Route Stop #19
His life story is worthy of a swashbuckling Hollywood movie. In particular, his association with the Barton brothers, Andrew, Robert and John, three other privateers in the King’s employ, made them a force to be reckoned with. Sir Andrew Wood and Sir Andrew Barton, in particular, became good friends. It could be said that if Wood was the Scottish “Nelson” of his day, Andrew Barton was undoubtedly the Scottish “Drake”.
Before the sixteenth century, Scotland had no navy in the accepted sense.. When the king required an armed vessel he contracted a merchant who owned a ship that was already armed, a vital commodity in the days of piracy. Andrew Wood of Largo was a successful trader based in Leith and served King James III with his two ships, “The Yellow Carvel” and “The Flower”. King James III saw that Scotland needed to be strong on the seas and saw Andrew as the one to help. His two merchant ships were put into service and were at the forefront of the war with England of 1480-82. James III knighted him the Baron of Largo and made him Admiral of the Scottish navy as a result.
Sir Andrew Wood continued to serve the new king, James IV, after his father was killed or murdered in mysterious circumstances at the Battle of Sauchieburn 1488. In fact, he went on to also serve his successor after the death of James IV on the Field of Flodden in 1513.
There were many encounters on the high seas with warring ships of other nations as well as pirates in general. Two in particular demonstrate Wood’s skill and courage. In 1489, during a season of truce, a fleet of five English ships entered the Clyde, where they wrought havoc and chased one of the king’s ships to the serious damage of its rigging and tackle. James IV commissioned Sir Andrew to pursue the culprits. He then set off with his favourite vessels, The Flower and Caravel, in quest of the marauders.
He encountered the five English ships off Dunbar Castle, and a desperate battle played out. Although the English were superior in force, and fought with their accustomed fierceness, the greater skill, courage, and seamanship of Wood prevailed, so that all their ships, with the captains and crews, were brought into Leith, and presented to the king.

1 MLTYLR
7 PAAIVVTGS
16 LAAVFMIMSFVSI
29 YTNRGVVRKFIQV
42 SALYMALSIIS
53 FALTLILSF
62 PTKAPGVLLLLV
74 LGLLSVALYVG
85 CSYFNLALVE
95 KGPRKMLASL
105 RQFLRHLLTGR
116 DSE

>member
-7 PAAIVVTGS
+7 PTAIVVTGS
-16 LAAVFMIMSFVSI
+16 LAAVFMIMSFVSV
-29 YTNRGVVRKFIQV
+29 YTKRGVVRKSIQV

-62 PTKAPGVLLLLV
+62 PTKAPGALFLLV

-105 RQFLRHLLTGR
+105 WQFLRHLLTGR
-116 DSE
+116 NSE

To say that King Henry VII of England was not best pleased would be something of an understatement but could do little openly about it since a truce was supposed to be in place. In the summer of 1490, he eventually engaged a gallant seaman called Stephen Bull to bring this Scottish sea-dog to heel. He was provided with three ships, and manned with crews of picked mariners and together with pikemen and cross-bows, and a volunteer body of knights, threw himself into this daring adventure. Bull arrived at the mouth of the Forth and waited for his prey behind the Isle of May. He had learned that The Yellow Carvel and The Flower were on their way home having escorted a fleet of merchantmen to Flanders. Bull had captured some local fishermen with the purpose of their identifying Wood’s ships when they hoved into view.
Although initially surprised at this breach in the truce. Sir Andrew was not to be caught napping. His ships were kept in such admirable order, that a few minutes of preparation was sufficient. The battle commenced by the English with a distant cannonade, but with the Scottish vessels being smaller in size, the shot passed above their decks without doing harm. In the meantime, Wood, who had got to windward of his adversary, bore down upon him under a full press of sail, closed upon him, threw out his grappling-irons, and even lashed the ships together with strong cables, so that the encounter would be hand-to-hand.. The battle, that began at sunrise, continued throughout the whole day with desperate determination until the darkness of night forced the opposing forces to separate on equal terms, and lay-to. In the following morning, the ships again grappled so intently that the vessels, left to their own management, drifted into the mouth of the Tay, while the crews were engaged in close struggle upon the deck. At length, the superior skill of Wood and the practised seamanship of his crews prevailed over equal courage and far superior numbers; the three English vessels were compelled to strike, and were carried into the port of Dundee.
Sir Andrew conducted his vanquished adversary to the king as prisoner. James IV, who was one of the last of the flowers of chivalry, received Stephen Bull and his followers with courtesy, enriched them with princely gifts, and after praising their valour, set them at liberty, and sent them home in their own ships without ransom but with a warning to King Henry that if there was another hostile attempt, the crews would not get off so lightly.
Not all the English sailors were permitted to return for James allowed Andrew Wood to press some into his service as labourers to build his castle in Largo on lands granted to him for his services. Today, only one tower of the fortalice, or fortified house, remains although a small section of the short canal that he had had built so that he could sail to church can still be seen.